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|Posted on January 23, 2017 at 3:35 AM|
Did President Adama Barrow's new government failed to make the necessary risk analysis before allowing Jammeh to leave the country? Has there been any discuss about the potential threat Jammeh poses to The Gambia and her people if he was allowed to leave? The government is asking for a Truth and Reconciliation Committee - but how can we have TRC when the government allowed the culprit of such crimes to escape the country with property belonging to the nation? If indeed "there was no deal..." between the new government and Jammeh - preventing his prosecution or that of his officials; the freezing of his assets; and his extradition back to The Gambia, then why would ECOWAS, the UN and AU have the said "draft" on their official websites if it was not agreed upon by your government? These three organisations where part of the negotiations from day one. It is highly unlikely they would have mistakenly uploaded the said document on their official websites. One of them uploading the document by mistake is perhaps understandable, but the probability of all three organisations uploading the same document by mistake is rather slim.
How can victim families seek justice when you have allowed Jammeh to leave the country? How can they seek justice when the culprits (including the Minister of Justice Mama Fatima Singhateh) of such crimes are allowed to leave? If Jammeh goes to Equatorial Guinea, have you weighted in the difficulties the government will face to have him extradited back to The Gambia? Have you also assessed the potential threat Jammeh poses even in exile? Even if you agreed upon letting him go, why weren't security measures in place (with the full backing of the ally forces) to ensure that State House and Kanilai were fully protected? Of course you are now aware of the looting that had taken place at State House by military personnel. You are also aware that weaponry is being smuggled out of Banjul by military personnel loyal to Jammeh whilst the elected President Adama Barrow is still in Senegal.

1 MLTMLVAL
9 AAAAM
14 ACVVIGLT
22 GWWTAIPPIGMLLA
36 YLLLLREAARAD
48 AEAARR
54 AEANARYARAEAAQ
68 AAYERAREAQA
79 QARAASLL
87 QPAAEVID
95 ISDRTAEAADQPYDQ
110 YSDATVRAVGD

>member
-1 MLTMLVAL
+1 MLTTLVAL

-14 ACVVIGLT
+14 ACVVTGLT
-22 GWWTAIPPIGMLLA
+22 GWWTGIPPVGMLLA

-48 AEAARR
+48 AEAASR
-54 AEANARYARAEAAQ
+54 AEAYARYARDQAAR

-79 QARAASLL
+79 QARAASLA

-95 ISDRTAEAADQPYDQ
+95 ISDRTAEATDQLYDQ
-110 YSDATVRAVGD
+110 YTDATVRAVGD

Throughout the negotiations with Jammeh, the rebellious Jammeh was allowed to dictate the narrative; occupying government property (State House) whilst the democratically elected president was, and still is in Senegal. Jammeh should have been arrested on site. Measures should have been taken to ensure that culprits like the Minister of Justice were not allowed to leave the country. A house arrest would have been the right thing to do. Was the government expecting such enablers to hang around after what they've done?
Too many unanswered questions. A country where the elected President still in Senegal, and lawlessness, criminal and treasonous activities against the State are allowed to go on. President Barrow must come back to The Gambia as soon as possible and lead the country. Stay in a private accommodation for the time if he has to until State House is thoroughly cleansed and protected, but his imminent return to The Gambia is a must in order to ensure confidence and prevent a power vacuum.
ECOWAS forces have now taken full control of State House but Jammeh’s robbery the other day was the last assault against the people and the nation. This should not have happened if the Gambian forces were truly loyal to the people and the Constitution. Many of them were never loyal to the people but to Jammeh. Not only did some of them partook in the looting of State House, but also the smuggling of weaponry from Banjul.
• "THERE WAS NO DEAL ON JAMMEXIT" by Mai Ahmad Fatty :
•"ON THE JOINT DECLARATION AND THE CARGO PLANE" by Mai Ahmad Fatty :
•The United Nations : "Joint Declaration by the Economic Community of West African States, the African Union and the United Nations on the Political Situation of the Islamic Republic of The Gambia"
• The African Union : "Joint Declaration by the Economic Community of West African States, the African Union and the United Nations on the Political Situation of the Islamic Republic of The Gambia" (PDF)